Keep an eye out for raccoons, as they are the most prevalent carriers of rabies in North America compared to other predators.
If you observe a raccoon during the day, it may be harmless or ill, so proceed with extreme caution and keep your pet dogs out of the way of the raccoon in case the raccoon has rabies or other diseases.
Predator-Proofing Chicken Coop
The coop itself provides the best security for your chickens, and if built well, it should keep predators like raccoons from attacking them. However, because raccoons are small and agile, there are additional elements to consider that could be exploited:
Raccoons have many sensory receptors in their front paws they use as hands. Thus, they can open, raccoons can deal with simple latches with their paws.
A simple latch may deter larger and bigger predators, but raccoons have more intelligence and physical dexterity than overall strength. Make sure latches or doors are fastened with twine or padlocks, so a raccoon can’t open the coop.
Gaps and Holes
A raccoon can also quickly exploit any weak place in the coop’s walls or surroundings. Because raccoons are relentless predators, they have been witnessed tearing away at any gap in a coop’s fortifications until it is large enough to slide through before entering and feeding on the vulnerable chickens and their eggs.
Regularly inspect your coop for any holes or openings. As they can burrow, installing a coop apron can deter them from trying if they have to dig too far. Burying fencing material takes more effort than installing an apron, yet it can save your flock or stop access to the eggs.
Chicken wire will not keep a hungry raccoon from entering your chicken coop despite its name. A raccoon can reach through and rip at the opening until it is large enough to enter your chicken coop or eggs.
Instead, use small-mesh fencing material or hardware cloth fencing as the welded edges of the wire makes it challenging for raccoons to obtain access.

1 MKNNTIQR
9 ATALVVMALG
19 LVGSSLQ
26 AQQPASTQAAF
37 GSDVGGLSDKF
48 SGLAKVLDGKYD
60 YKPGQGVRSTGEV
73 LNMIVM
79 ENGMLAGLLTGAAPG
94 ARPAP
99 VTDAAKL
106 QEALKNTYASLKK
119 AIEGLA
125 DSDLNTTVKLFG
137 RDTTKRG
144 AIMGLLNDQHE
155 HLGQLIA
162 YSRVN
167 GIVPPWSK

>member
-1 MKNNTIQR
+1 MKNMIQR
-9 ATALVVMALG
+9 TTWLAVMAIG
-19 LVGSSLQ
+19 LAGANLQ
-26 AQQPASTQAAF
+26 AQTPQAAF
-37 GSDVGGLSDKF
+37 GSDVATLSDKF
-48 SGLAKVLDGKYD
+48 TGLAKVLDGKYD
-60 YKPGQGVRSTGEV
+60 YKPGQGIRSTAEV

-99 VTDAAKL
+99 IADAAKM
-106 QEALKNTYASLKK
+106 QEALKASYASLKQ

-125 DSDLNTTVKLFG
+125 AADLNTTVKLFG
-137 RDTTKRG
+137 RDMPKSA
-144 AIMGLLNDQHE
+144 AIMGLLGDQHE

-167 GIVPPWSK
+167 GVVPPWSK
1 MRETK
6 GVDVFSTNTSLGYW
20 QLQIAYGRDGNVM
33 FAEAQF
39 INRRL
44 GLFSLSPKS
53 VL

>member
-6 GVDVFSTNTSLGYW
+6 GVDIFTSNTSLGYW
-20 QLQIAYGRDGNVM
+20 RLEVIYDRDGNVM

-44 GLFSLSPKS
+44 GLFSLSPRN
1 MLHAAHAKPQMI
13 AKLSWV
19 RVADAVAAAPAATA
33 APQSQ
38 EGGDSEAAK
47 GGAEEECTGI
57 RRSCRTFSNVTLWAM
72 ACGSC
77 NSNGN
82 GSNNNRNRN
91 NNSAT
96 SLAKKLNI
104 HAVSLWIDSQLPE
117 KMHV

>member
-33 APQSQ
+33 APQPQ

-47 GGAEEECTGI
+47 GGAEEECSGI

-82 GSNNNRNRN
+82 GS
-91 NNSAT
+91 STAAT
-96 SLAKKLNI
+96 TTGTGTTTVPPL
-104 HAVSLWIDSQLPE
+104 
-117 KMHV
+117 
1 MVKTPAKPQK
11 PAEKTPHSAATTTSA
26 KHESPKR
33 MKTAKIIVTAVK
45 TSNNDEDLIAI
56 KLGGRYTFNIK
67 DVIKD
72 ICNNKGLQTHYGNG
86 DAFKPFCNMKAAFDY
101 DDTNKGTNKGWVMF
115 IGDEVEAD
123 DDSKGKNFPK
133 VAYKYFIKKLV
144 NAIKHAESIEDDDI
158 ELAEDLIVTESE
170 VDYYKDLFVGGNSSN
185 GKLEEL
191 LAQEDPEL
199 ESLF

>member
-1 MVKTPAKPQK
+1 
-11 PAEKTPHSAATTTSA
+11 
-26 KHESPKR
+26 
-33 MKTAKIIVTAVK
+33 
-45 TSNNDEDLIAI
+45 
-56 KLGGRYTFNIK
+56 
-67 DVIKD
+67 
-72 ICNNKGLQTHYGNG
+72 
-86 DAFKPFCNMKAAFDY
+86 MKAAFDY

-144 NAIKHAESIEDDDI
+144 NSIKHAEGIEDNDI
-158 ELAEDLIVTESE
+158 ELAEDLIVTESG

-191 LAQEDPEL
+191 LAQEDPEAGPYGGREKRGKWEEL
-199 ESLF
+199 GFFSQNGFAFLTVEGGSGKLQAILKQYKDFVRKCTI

Instead of chicken wire, use steel wool to fill up holes in your coop, but use galvanized hardware cloth fencing for longer lengths so raccoons can’t get through the links to gain access into the coop and keep your chickens safe.
Keep an Open Line of Sight
While raccoons are smart, they are still wild animals that can be readily startled or scared away by a human guarding the chicken coop. So make sure your chicken coop is visible from your house so you can respond quickly and efficiently to deter raccoons.
Installing a lighting system around the coop will also deter potential predators. As long as the coop is dark enough for your chickens to sleep, bright light can surprise predators like raccoons into fleeing. In addition, there are typically motion-activated alarm systems in raccoon-infested areas that turn on a dazzling light, scaring away would-be coop-robbers.
Your chickens should be safe from raccoons if you follow these procedures to secure your coop. If raccoons continue to try to come into your coop, check to see if it is possible to humanely trap and relocate raccoons that are permissible in your state.
If humane catching and relocation of raccoons are authorized, put a couple of marshmallows in the back of a humane live animal trap and set it in your yard.
If you catch a raccoon, take it to a wooded place a few miles away from your home. If doing so isn’t legal, you’ll have to hire wildlife rescue to do it for you.
However, it would help if you took precautions when doing so. For example, you can see how a raccoon can bite a dog when cornered, so trying to release a raccoon from a trap can lead to a bite. Thick gloves are required, yet the raccoon can scrabble, and its paws could scratch.
A chicken is worth protecting, yet it could be better to get someone else to catch and release a raccoon rather than risk your health.